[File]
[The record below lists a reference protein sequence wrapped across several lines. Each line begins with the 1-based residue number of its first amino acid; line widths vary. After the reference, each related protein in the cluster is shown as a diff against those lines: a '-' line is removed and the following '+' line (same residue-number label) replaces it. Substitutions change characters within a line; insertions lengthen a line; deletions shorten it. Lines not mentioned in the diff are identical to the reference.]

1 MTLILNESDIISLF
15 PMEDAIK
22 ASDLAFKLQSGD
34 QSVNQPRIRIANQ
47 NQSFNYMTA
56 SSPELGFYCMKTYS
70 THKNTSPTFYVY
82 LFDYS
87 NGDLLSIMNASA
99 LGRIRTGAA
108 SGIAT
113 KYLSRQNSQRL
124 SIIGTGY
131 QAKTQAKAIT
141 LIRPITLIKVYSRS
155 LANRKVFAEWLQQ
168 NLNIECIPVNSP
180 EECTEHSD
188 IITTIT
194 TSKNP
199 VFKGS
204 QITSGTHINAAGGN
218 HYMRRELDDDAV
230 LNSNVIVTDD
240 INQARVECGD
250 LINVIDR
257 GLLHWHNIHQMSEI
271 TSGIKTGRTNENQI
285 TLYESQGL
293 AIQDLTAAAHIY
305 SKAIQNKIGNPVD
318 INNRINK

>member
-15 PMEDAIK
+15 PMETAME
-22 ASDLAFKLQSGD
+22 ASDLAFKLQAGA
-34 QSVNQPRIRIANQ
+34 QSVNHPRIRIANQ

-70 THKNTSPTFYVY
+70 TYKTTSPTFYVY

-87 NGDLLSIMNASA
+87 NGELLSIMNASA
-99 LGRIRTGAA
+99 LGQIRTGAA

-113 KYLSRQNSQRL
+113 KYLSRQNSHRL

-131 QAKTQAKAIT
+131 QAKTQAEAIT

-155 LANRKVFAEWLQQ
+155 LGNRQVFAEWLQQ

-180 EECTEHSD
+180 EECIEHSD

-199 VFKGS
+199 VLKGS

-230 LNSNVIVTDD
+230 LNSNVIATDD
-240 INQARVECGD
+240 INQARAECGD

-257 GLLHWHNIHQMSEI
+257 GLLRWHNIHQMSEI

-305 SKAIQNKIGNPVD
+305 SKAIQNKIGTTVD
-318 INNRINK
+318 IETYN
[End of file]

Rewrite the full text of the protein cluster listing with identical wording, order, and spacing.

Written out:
[The record below lists a reference protein sequence wrapped across several lines. Each line begins with the 1-based residue number of its first amino acid; line widths vary. After the reference, each related protein in the cluster is shown as a diff against those lines: a '-' line is removed and the following '+' line (same residue-number label) replaces it. Substitutions change characters within a line; insertions lengthen a line; deletions shorten it. Lines not mentioned in the diff are identical to the reference.]

1 MTLILNESDIISLF
15 PMEDAIK
22 ASDLAFKLQSGD
34 QSVNQPRIRIANQ
47 NQSFNYMTA
56 SSPELGFYCMKTYS
70 THKNTSPTFYVY
82 LFDYS
87 NGDLLSIMNASA
99 LGRIRTGAA
108 SGIAT
113 KYLSRQNSQRL
124 SIIGTGY
131 QAKTQAKAIT
141 LIRPITLIKVYSRS
155 LANRKVFAEWLQQ
168 NLNIECIPVNSP
180 EECTEHSD
188 IITTIT
194 TSKNP
199 VFKGS
204 QITSGTHINAAGGN
218 HYMRRELDDDAV
230 LNSNVIVTDD
240 INQARVECGD
250 LINVIDR
257 GLLHWHNIHQMSEI
271 TSGIKTGRTNENQI
285 TLYESQGL
293 AIQDLTAAAHIY
305 SKAIQNKIGNPVD
318 INNRINK

>member
-15 PMEDAIK
+15 PMETAME
-22 ASDLAFKLQSGD
+22 ASDLAFKLQAGA
-34 QSVNQPRIRIANQ
+34 QSVNHPRIRIANQ

-70 THKNTSPTFYVY
+70 TYKTTSPTFYVY

-87 NGDLLSIMNASA
+87 NGELLSIMNASA
-99 LGRIRTGAA
+99 LGQIRTGAA

-113 KYLSRQNSQRL
+113 KYLSRQNSHRL

-131 QAKTQAKAIT
+131 QAKTQAEAIT

-155 LANRKVFAEWLQQ
+155 LGNRQVFAEWLQQ

-180 EECTEHSD
+180 EECIEHSD

-199 VFKGS
+199 VLKGS

-230 LNSNVIVTDD
+230 LNSNVIATDD
-240 INQARVECGD
+240 INQARAECGD

-257 GLLHWHNIHQMSEI
+257 GLLRWHNIHQMSEI

-305 SKAIQNKIGNPVD
+305 SKAIQNKIGTTVD
-318 INNRINK
+318 IETYN